A good science fiction movie will let you forget it's sci-fi, focusing on characters, their humanity and their quest. It doesn't matter if they're hurtling through space or time or in what universe they're inhabiting. If the movie gets to you, those genre trappings fall by the wayside.
That happens with "Source Code," an adorably preposterous concept that becomes far less important than the compelling journey these characters take and the sympathetic actors who insist, with their performances, that we come along for the ride.
Jake Gyllenhaal wakes up on a Chicago commuter train, not recognizing the body he inhabits or the very friendly, very familiar woman (Michelle Monaghan) at his side, the one who keeps calling him "Sean."
"You're acting a little strange this morning," she coos, but he's not having it. He is Capt. Colter Stevens. He was in Afghanistan. How did he get here?
For eight minutes this confusing back and forth goes on. And then - kablooey. The train explodes. And Capt. Colter Stevens wakes up in a communications pod, where he learns that he has spent the last eight minutes of this guy Sean's life in Sean's body, re-living Sean's reality. The military sent him. They want him, as Sean, to help them get the guy who blew up the train, the guy who threatens to blow up a LOT of Chicago with a dirty bomb if they don't find him in a flash.
Vera Farmiga plays the officer who "handles" Colter. He must go back on that train, she tells him, re-living his own version of "Groundhog Day," until he can finger the bomber. He can't change the outcome of the train blast, the head scientist (Jeffrey Wright) lectures him. He can only carry out his mission.
But Capt. Stevens, being the heroic sort, is determined to mess around with this fake reality until he can master it, eight minutes at a time.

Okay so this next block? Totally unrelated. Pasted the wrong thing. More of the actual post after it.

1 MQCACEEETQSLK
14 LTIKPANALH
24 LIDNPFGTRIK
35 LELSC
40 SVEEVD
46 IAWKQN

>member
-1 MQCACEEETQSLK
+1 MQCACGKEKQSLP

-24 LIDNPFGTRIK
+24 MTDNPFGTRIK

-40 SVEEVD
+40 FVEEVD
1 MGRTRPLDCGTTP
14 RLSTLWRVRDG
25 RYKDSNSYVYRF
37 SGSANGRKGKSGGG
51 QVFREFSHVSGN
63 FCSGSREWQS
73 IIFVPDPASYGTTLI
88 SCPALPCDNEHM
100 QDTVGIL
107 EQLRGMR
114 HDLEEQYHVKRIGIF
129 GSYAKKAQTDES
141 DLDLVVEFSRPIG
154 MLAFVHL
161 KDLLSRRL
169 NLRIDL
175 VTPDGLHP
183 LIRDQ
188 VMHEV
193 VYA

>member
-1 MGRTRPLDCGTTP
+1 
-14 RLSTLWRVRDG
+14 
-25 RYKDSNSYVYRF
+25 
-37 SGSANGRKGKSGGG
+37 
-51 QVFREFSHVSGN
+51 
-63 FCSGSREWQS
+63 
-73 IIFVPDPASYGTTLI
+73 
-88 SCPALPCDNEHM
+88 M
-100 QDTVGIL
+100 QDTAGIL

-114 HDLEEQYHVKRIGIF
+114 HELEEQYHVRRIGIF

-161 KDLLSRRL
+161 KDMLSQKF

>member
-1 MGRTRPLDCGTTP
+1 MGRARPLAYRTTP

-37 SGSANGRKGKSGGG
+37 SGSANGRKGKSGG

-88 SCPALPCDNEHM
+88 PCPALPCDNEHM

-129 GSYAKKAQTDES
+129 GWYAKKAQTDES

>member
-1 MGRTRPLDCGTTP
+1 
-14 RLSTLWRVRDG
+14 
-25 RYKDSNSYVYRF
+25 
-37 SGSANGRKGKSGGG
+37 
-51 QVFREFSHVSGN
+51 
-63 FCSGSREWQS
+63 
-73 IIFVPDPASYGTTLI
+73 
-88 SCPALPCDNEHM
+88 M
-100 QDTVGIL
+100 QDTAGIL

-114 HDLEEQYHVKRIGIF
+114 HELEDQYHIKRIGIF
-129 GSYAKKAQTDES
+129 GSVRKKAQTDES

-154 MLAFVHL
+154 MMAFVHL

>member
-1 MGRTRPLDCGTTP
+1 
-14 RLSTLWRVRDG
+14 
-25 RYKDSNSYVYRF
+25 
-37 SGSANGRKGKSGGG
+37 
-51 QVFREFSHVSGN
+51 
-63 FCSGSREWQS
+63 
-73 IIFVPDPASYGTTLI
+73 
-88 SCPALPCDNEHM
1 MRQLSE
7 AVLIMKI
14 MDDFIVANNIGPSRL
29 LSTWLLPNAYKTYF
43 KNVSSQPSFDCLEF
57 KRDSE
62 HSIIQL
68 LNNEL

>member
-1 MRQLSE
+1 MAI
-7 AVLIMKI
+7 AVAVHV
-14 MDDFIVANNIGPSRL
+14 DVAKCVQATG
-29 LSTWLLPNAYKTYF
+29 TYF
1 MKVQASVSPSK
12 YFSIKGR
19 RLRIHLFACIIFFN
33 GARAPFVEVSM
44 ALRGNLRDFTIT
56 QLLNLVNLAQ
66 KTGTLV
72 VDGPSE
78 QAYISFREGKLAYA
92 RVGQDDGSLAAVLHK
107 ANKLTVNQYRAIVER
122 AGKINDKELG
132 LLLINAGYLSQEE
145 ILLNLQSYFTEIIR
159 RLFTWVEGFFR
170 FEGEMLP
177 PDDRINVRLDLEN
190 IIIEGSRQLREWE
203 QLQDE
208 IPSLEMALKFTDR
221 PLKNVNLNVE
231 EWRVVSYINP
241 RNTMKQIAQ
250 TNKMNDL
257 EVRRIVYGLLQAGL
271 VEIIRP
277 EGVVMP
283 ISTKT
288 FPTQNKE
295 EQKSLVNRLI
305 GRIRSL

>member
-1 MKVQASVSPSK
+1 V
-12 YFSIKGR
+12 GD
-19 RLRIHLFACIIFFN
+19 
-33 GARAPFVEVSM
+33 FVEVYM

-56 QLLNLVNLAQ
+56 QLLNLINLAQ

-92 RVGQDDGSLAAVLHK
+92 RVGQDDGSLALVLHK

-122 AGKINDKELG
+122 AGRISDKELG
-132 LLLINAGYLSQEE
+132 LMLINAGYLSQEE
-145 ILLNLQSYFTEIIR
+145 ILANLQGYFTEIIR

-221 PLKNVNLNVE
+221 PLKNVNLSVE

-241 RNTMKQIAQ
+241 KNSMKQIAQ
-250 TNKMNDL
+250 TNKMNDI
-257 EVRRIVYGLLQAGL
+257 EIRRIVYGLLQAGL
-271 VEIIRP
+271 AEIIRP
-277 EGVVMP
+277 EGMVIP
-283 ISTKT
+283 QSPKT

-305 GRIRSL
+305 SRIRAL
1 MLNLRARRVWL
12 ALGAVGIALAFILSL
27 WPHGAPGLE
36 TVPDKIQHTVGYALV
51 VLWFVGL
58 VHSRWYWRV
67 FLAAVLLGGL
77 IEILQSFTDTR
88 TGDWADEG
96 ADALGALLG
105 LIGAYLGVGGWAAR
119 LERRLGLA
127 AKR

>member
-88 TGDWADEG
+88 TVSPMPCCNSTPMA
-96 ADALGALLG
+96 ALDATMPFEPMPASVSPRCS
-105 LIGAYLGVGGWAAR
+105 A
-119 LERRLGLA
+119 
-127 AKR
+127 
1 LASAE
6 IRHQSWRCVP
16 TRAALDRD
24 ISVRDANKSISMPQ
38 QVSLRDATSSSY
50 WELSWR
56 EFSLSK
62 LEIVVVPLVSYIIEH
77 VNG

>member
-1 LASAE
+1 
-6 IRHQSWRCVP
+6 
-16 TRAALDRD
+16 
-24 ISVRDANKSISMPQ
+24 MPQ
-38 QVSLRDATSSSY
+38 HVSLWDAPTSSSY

Duncan Jones, director of the very fine and very paranoid "Moon," makes this seemingly silly situation work, building tension over 93 minutes, cryptically teasing out details of what's going on, building the audience's memory (Ben Ripley wrote the script) as he builds Colter's. You forget about the set-up and concentrate on outsmarting the conditions Colter must work under, just as Colter himself does.
Like Bill Murray in "Groundhog Day," Colter learns. Slowly. He makes mistakes. And each time he does, he dies, only to wind up back in that pod where his control officer debriefs him and tries to get him to do her bidding.
"Every second spent explaining this to you puts innocent lives at risk!"
Whatever tricks Jones brings to the table, "Source Code" works because Gyllenhaal, Monaghan and Farmiga will it to life. They make us care, give humanity to the sacrifice and fatalism that Colter must carry in his head and the "just friends" mind-set that Christina (Monaghan) must instantly overcome if she is to believe this crazy story that her friend "Sean" is telling her.
"Source Code" makes you skip past the sci-fi and ponder how you might like to spend your last eight minutes, who or what you'd sacrifice everything for and if you can solve this eight-minute puzzle faster than Capt. Colter Stevens.